02 Mar 2021

Facebook to pay $650m settlement in US privacy lawsuit

Patel v Facebook will see nearly 1.6m Facebook users receive payouts, after the tech giant allegedly used photo-tagging without permission

By Madeline Anderson

Judge Donato referred to the $650m settlement as one the largest ever for a privacy violation

A California federal judge has approved a $650m settlement of a class action privacy suit against Facebook for allegedly using biometric data without permission from its users. The settlement is one of the largest ever paid out for a privacy violation.  

Chicago attorney Jay Edelson originally sued the tech giant in Cook County Circuit back in 2015, claiming Facebook’s use of facial recognition in their photo-tagging system was in violation of the Illinois Biometric Information Privacy Act (BIPA). The case was moved to Chicago federal court and then California federal court, where it became a class-action lawsuit. The lengthy legal battle led Facebook to change tack and make the facial recognition feature available on an opt-in basis.  

The approval of the settlement means 1.6m Facebook users in Illinois will receive at least $345 each. The three named plaintiffs, Nimesh Patel, Carlo Licata and Adam Pezen, will receive $5,000 each.  

The settlement was reached by a trio of law firms that represented the plaintiff class. Chicago-based firm Edelson originally filed the first suit against Facebook, with cases filed thereafter by Labaton Sucharow and Robbins Geller Rudman & Dowd. Facebook was represented by Cooley and Mayer Brown.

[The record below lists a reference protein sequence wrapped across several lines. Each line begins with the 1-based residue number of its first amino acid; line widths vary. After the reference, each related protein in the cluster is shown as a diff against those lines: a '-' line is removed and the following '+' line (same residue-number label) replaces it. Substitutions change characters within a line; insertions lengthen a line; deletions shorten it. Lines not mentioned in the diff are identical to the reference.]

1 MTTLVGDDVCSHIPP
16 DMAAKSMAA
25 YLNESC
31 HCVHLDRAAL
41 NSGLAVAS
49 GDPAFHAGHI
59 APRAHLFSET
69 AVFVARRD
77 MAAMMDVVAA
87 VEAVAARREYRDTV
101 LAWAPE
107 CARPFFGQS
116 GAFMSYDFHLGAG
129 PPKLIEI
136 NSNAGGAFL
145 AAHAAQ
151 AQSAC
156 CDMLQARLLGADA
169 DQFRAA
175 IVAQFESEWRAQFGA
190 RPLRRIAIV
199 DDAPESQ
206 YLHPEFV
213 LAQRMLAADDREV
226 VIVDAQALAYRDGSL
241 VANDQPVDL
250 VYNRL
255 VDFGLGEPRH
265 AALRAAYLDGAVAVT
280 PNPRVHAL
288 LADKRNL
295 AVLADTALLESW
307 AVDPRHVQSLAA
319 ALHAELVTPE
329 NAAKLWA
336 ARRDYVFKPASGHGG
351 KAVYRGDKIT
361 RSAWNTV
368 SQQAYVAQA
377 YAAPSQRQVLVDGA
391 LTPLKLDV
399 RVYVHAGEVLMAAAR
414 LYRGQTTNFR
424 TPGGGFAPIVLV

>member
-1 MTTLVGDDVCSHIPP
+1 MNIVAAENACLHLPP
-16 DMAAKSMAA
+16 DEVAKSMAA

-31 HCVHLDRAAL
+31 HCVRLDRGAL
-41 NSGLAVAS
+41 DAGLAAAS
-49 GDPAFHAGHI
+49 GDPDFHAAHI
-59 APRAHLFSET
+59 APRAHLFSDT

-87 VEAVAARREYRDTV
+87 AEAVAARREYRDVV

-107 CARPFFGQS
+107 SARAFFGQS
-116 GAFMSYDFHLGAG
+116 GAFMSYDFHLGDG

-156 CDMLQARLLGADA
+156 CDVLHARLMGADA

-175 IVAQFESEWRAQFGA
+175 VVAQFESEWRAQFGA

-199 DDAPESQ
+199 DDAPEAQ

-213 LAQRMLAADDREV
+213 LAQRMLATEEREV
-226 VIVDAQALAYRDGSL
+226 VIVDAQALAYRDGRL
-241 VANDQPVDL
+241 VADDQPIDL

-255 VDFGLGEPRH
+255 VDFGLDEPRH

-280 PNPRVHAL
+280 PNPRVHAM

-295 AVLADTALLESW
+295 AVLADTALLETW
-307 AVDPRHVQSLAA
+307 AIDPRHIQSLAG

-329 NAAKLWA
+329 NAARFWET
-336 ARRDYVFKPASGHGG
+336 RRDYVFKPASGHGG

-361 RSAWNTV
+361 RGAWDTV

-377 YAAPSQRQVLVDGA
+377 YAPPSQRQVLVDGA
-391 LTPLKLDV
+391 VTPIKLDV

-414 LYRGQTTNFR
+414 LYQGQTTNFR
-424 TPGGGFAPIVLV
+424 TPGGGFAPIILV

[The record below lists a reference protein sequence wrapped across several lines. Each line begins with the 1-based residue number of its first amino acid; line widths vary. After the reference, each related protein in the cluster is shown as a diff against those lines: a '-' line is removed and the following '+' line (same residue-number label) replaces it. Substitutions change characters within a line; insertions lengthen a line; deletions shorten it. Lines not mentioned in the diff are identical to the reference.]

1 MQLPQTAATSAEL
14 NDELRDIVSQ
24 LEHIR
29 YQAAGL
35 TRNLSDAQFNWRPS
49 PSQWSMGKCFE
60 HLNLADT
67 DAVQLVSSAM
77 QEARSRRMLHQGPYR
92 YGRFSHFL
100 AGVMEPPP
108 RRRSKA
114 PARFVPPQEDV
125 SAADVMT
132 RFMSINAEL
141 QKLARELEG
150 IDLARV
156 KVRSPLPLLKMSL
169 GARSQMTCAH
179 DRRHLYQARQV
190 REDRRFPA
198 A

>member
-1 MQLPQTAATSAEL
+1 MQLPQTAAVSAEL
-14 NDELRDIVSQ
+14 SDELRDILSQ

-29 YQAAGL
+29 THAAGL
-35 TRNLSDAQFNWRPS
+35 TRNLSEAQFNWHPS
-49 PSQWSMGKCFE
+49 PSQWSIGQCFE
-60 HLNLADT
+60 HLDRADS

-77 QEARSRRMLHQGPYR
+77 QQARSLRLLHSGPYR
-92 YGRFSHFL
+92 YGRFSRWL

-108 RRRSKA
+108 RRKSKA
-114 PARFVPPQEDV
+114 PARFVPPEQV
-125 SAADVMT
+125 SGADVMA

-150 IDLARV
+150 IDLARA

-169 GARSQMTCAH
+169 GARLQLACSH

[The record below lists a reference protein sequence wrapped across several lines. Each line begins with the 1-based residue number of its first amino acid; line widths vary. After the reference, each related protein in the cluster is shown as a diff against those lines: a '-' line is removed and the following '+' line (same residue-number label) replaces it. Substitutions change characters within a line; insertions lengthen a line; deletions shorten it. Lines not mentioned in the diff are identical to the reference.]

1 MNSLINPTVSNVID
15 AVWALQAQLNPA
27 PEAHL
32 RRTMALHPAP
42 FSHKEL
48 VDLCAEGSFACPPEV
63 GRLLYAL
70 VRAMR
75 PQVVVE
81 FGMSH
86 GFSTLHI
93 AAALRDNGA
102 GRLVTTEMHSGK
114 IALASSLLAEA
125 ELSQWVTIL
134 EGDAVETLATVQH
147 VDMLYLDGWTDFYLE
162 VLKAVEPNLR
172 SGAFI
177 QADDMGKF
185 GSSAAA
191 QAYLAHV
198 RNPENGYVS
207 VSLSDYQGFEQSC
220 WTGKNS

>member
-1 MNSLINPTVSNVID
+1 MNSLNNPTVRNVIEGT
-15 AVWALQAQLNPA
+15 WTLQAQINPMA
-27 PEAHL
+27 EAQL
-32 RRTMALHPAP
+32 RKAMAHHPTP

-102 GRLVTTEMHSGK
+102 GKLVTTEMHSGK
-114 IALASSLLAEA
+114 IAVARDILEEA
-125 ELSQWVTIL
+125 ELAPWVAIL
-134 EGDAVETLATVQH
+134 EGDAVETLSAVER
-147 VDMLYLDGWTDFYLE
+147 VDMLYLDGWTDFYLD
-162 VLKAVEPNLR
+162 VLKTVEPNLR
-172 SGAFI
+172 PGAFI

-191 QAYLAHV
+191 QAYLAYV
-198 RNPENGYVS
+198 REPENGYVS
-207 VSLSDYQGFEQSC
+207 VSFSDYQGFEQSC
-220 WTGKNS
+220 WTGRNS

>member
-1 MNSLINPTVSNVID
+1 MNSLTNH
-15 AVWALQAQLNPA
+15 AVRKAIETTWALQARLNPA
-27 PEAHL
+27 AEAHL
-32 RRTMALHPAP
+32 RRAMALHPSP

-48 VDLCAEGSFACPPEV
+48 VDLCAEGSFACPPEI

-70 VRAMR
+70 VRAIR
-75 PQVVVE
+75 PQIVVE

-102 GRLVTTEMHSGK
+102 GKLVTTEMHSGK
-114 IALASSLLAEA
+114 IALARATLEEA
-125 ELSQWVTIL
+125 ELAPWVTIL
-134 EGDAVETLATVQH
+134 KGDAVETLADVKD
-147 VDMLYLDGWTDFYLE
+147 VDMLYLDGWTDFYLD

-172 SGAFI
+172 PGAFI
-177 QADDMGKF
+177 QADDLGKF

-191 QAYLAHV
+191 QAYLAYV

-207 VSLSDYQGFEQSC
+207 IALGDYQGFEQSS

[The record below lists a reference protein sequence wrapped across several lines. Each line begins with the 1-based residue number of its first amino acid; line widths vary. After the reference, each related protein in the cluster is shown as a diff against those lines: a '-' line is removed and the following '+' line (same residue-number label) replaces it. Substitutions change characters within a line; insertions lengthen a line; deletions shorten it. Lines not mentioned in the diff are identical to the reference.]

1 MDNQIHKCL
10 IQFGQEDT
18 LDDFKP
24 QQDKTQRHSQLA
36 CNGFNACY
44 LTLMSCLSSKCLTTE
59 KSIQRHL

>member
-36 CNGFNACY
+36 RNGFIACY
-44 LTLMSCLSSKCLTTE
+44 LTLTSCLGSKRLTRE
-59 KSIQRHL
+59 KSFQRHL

District Judge James Donato of the Northern District of California called the payout a “landmark result”, saying it stands as “major win for consumers in the hotly contested area of digital privacy.”  

“The standing issue makes this settlement all the more valuable because Facebook and other big tech companies continue to fight the proposition that a statutory privacy violation is a genuine harm,” he wrote.  

The case raised several “intensely litigated” issues, including the question of whether a statutory privacy injury was concrete enough to establish the injury-in-fact needed for federal standing. In the end, the court ruled the collection of a person's biometric data in violation of BIPA is sufficient to establish Article III standing. 

Facebook had agreed to pay $550m in January last year after failing to get the class action dismissed, but Donato ruled the amount was insufficient.  

“We are pleased to have reached a settlement so we can move past this matter, which is in the best interest of our community and our shareholders,” Facebook said in a statement.  

Illinois’ biometric privacy laws are recognised as some of the most stringent in the US. Under BIPA, consumers are able to sue companies that don’t get permission before harvesting biologically unique data including facia, voiceprints and fingerprints. The intent of the legislation was to address heightened risk of identity theft associated with the use of biometric data and it has been a steady source of litigation within the state since it first came into effect in 2008.  

“One of the key takeaways is the Court’s laser focus on innovative notice and ensuring unprecedented claim rates,” Edelson wrote on Twitter, adding that settlements need to be measured by how much money is being paid to class members.  

“If no one is participating, that is a problem,” he said. “The Court’s approach sets a new benchmark.”  








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